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Shunning treatment for STIs, fueling infertility - Opendi

By Cecilia Okoth

Added 4th February 2016 10:40 AM

Over 5,000 people are living with the challenge of fertility because most of them do not want come out to discuss the issue openly and are shunning or not completing the treatment

Shunning treatment for STIs, fueling infertility - Opendi

From L-R; Dr James Olobo Lalobo, Joyce Lay, Sarah Opendi, Rasha Kelej, Betty Amongin and Dr Dina Nakiganda at the lauch of Merck more than a woman campaign in Uganda on Febuary 3rd, 2016. Photo by RACHEAL NASSUUNA

Over 5,000 people are living with the challenge of fertility because most of them do not want come out to discuss the issue openly and are shunning or not completing the treatment

A cross section of people are shunning or not completing the treatment for Sexually Transmitted Infections (STIs) which are mainly fueling infertility.

According to Sarah Opendi, The State Minister for Health, infertility rises out of STIs that if treated early enough can help a couple get fertile and have children but this is not the case.

The minister said even with the availability of treatment for STIs that is free of charge at every health facility, people are still afraid of opening up because it concerns their private parts.

"Today, over 5,000 people are living with the challenge of fertility because most of them do not want come out to discuss the issue openly and are shunning or not completing the treatment," Opendi said, adding that at the end of the day, it only creates complications when seeking for children because it was not handled on time.

She was speaking at the launch of "Merck More than a Mother" campaign in partnership with the Ministry of Health (MOH) that is set to address key challenges associated with resource-constrained settings in prevention of infertility, social suffering and stigmatization of infertile women in Uganda at the Kampala Serena Hotel yesterday.

The minister explained that because many cannot afford fertility treatment, the ministry to come up with a preventive approach to help tackle the issue.

Merck is a re-known global, science and technology company for innovative healthcare, life science and performance materials.

The campaign according to Rasha Kelej, the Merck chief social officer will provide training for embryologists and education, for healthcare providers and will also support governments to define policies to improve access to safe and effective fertility care.

"We intend to also raise awareness about male infertility and the necessity for a team approach to family building among couples," Kelej said.

Statistics from the World Health Organisation show that more than 180 million couples in developing countries (One in every four couples) suffer from primary or secondary infertility. Infertility in Africa is caused by infections in over 85percent of women compared to 33percent worldwide.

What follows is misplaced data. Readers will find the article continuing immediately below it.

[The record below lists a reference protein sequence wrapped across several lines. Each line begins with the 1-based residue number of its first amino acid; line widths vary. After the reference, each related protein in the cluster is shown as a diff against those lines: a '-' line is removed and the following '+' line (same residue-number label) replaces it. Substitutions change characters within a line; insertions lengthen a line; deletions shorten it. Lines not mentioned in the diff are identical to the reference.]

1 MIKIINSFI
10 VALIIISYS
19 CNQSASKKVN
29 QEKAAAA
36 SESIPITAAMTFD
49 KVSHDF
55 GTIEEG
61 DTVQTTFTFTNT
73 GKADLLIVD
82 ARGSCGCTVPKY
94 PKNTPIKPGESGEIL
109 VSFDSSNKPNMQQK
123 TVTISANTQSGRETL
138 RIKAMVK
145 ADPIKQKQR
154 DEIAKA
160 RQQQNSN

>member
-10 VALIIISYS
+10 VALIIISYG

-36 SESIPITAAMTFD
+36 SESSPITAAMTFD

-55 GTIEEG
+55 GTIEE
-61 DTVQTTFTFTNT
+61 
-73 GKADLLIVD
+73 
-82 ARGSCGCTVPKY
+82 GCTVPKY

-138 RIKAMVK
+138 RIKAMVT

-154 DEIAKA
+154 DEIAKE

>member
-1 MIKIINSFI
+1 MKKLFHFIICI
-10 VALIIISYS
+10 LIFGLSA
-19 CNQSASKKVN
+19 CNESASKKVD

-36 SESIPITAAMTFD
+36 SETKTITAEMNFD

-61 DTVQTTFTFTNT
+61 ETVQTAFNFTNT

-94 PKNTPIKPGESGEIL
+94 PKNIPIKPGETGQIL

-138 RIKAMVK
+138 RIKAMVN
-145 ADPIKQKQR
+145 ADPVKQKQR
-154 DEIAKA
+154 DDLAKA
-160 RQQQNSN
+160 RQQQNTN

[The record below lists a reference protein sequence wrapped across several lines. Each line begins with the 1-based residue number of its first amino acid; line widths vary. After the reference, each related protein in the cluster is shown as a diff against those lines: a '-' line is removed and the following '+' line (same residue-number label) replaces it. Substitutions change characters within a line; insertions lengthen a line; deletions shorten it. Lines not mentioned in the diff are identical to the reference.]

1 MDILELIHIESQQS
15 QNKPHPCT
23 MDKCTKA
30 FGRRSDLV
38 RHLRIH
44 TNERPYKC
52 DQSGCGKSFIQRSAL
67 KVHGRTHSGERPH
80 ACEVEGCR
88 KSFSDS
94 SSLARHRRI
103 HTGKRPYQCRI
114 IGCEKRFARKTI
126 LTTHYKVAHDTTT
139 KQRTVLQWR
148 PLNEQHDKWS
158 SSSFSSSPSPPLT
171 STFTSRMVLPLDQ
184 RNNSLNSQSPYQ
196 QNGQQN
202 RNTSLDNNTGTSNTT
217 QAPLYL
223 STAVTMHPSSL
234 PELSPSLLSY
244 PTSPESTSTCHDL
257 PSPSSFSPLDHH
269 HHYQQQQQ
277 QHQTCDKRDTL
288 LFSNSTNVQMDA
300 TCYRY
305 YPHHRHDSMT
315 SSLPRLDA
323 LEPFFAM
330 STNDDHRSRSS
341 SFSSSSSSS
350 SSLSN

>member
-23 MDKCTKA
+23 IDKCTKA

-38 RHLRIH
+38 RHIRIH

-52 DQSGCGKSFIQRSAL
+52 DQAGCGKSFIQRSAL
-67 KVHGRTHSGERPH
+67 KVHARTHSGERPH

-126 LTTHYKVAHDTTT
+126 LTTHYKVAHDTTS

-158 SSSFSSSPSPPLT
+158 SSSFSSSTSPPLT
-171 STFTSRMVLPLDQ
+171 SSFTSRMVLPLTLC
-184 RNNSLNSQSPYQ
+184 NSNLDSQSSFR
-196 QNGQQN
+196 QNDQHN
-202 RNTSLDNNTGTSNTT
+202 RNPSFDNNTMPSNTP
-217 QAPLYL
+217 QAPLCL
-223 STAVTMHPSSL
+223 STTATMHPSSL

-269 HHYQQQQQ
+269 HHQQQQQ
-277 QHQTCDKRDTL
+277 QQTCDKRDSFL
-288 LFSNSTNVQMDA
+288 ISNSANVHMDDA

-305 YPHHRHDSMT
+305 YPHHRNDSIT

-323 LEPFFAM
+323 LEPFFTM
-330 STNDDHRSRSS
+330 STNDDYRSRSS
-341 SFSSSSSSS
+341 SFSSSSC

Dr. James Olobo Lalobo the Vice President for the African Fertility Society said infertility in a clinical perspective is where a patient may start worrying six months before when a pregnancy has failed. He said when a doctor orders investigation for infertility, it takes 12 months.
            
He however said carrying out a survey on infertility remains a challenge due to lack of infrastructure and resources. Uganda currently has five fertility centres.

"People are not coming out so the true figure is not coming out clearly but up to 30percent of women are infertile," Lalobo said, adding that his centre receives about 300 women annually, with fertility issues.

Lalobo, also the proprietor of Paragon Fertility Centre, identified other causes of infertility to be poor hygiene, poor medical attention, menstrual disorder, treatment for various gynecological problems including unsafe abortions, poor hygiene during normal delivery in the pelvic.

In some cases, he said infertility can be related to contraceptives like the coil that is inserted in a woman's private parts and is either not inserted properly or has been neglected and left far too long.

He however does not rule out the aspect of men contributing to a woman's infertility through infections resulting from having many sexual partners which he said becomes a vector.

Male infertility on the other hand is mainly caused by sperm abnormalities such as low sperm production, immobile sperm or blockages that stop sperm delivery.

Research shows that such abnormalities can be cause by numerous medical conditions including ejaculation problems, infection, swelling of the veins in the testes, undescended testicles, erection problems and celiac disease.
Environmental factors such as exposure to industrial chemicals or radiation can also reduce sperm function and production.

Betty Amongi the chairperson Uganda Women Parliamentary Association highlighted the need for treatment centres to be reached to low income earners saying even insurance covers do not this cover because it is very costly.

She said the Health Insurance Bill is one of the Bills the women will lobby for to be discussed first in the 10th parliament.

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